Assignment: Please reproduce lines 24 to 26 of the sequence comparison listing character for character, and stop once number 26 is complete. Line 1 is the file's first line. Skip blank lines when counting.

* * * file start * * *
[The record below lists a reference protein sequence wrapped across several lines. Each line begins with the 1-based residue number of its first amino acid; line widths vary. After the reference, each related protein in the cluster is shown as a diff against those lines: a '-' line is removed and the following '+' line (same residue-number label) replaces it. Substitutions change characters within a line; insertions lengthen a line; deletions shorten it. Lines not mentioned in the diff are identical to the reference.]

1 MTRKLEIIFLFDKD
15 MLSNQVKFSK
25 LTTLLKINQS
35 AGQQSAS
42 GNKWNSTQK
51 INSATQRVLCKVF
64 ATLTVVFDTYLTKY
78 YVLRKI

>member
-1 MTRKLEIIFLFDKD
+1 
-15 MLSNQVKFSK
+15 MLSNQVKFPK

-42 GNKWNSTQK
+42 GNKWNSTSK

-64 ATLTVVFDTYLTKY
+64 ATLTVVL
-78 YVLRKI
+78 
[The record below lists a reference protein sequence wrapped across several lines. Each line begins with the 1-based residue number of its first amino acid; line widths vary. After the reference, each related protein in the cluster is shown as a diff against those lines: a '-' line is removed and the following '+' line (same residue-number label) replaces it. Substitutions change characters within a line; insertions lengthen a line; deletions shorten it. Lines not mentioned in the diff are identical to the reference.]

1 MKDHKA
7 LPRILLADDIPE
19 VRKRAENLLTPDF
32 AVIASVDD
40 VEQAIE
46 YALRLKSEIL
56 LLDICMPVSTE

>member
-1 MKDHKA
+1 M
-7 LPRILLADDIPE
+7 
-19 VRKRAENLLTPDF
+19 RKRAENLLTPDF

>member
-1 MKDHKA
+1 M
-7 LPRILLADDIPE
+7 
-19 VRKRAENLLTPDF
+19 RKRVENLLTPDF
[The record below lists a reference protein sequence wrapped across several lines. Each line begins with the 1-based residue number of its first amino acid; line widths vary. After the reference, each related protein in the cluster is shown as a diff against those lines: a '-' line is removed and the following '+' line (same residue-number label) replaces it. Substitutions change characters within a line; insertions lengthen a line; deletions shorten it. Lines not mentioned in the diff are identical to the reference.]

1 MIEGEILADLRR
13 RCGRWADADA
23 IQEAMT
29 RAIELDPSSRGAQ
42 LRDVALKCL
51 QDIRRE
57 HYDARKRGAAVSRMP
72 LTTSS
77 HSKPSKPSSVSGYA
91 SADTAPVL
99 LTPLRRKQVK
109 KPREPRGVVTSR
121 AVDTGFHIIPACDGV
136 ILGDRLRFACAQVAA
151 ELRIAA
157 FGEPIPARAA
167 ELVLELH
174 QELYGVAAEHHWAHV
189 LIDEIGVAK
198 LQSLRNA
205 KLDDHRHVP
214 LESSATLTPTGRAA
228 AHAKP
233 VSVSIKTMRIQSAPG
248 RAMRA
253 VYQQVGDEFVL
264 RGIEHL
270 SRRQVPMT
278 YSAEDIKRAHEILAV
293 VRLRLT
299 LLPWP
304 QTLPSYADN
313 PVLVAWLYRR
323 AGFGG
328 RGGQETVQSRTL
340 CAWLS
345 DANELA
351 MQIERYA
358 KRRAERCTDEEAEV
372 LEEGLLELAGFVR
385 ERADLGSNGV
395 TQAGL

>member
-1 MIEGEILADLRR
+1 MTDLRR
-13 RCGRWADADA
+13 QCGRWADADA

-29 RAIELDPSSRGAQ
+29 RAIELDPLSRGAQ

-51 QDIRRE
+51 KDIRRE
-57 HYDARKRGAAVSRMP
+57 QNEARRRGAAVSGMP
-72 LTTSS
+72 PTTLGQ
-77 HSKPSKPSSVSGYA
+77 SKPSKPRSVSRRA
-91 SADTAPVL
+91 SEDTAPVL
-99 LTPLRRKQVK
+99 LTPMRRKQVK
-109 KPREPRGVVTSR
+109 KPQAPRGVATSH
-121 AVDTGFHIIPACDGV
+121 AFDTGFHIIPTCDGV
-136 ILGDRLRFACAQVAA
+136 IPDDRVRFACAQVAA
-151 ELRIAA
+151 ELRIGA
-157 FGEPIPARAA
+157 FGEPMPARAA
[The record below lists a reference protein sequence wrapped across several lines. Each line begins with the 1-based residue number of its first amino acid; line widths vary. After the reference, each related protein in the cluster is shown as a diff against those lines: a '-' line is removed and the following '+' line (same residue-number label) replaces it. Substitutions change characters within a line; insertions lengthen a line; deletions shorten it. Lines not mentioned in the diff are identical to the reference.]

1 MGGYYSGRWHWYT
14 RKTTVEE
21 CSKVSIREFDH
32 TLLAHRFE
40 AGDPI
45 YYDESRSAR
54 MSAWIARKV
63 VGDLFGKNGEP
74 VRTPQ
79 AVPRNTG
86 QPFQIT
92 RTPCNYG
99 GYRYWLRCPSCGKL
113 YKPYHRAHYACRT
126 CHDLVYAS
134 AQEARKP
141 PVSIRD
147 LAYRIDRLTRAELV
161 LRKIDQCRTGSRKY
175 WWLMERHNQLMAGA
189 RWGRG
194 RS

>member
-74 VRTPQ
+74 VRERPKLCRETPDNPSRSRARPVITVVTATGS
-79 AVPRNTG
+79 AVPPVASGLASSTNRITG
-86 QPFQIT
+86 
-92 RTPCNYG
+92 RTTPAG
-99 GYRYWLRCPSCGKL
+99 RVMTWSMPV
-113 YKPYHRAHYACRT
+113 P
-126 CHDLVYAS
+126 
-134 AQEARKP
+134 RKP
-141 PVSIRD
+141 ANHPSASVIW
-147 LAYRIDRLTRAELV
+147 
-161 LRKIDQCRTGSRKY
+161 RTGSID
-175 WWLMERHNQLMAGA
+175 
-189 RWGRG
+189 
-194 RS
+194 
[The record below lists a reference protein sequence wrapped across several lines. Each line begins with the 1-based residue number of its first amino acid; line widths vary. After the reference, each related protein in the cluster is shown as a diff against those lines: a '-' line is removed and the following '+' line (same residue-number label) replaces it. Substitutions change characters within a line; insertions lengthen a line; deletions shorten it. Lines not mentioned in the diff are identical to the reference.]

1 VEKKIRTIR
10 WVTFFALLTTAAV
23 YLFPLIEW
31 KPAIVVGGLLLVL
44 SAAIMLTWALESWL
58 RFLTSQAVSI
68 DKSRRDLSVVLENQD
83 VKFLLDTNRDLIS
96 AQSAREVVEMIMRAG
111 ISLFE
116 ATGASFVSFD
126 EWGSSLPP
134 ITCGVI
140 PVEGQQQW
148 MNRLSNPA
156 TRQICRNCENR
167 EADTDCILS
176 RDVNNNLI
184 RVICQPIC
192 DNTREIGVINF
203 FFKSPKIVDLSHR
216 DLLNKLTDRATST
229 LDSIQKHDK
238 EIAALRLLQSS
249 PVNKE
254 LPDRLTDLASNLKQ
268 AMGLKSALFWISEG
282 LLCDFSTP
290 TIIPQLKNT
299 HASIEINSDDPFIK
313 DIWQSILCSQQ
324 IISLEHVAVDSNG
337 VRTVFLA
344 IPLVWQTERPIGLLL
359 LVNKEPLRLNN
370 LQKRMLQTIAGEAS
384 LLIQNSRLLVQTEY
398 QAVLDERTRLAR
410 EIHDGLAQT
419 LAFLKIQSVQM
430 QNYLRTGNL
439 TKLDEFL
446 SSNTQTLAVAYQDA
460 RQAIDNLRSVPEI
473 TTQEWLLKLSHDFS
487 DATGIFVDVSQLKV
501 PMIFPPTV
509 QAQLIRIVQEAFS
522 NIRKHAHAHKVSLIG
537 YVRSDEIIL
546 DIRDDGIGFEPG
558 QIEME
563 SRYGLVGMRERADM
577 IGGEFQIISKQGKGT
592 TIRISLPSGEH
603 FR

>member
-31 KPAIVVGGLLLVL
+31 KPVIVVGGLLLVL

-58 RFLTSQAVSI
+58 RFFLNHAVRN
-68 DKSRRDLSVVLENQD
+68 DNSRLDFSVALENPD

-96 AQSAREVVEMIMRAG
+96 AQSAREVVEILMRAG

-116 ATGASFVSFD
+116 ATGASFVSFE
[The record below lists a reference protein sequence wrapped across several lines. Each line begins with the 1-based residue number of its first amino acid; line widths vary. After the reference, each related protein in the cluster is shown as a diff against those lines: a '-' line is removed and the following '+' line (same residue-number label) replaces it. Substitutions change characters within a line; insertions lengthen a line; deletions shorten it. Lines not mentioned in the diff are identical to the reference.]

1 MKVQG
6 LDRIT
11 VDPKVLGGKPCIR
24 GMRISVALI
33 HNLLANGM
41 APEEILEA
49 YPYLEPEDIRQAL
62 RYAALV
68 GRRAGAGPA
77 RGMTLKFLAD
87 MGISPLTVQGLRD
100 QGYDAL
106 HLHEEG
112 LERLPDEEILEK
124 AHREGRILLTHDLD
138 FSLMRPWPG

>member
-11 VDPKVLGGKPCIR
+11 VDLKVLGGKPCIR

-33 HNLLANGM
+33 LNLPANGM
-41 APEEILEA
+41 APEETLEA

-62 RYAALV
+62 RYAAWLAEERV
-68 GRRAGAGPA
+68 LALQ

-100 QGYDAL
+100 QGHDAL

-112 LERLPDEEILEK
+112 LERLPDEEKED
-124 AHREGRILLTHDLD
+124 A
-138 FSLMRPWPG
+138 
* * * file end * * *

19 VRKRAENLLTPDF
32 AVIASVDD
40 VEQAIE